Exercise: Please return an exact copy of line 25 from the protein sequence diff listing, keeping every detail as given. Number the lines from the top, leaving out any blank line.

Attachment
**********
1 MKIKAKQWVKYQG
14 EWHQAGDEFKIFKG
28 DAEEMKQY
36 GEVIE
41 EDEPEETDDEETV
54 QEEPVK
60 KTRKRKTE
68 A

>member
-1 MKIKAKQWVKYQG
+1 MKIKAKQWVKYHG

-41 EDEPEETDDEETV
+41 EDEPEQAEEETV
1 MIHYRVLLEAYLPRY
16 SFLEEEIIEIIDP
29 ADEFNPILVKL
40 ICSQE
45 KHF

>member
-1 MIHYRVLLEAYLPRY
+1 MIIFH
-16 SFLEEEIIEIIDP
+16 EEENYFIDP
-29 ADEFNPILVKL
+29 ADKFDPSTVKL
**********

+29 ADKFDPSTVKL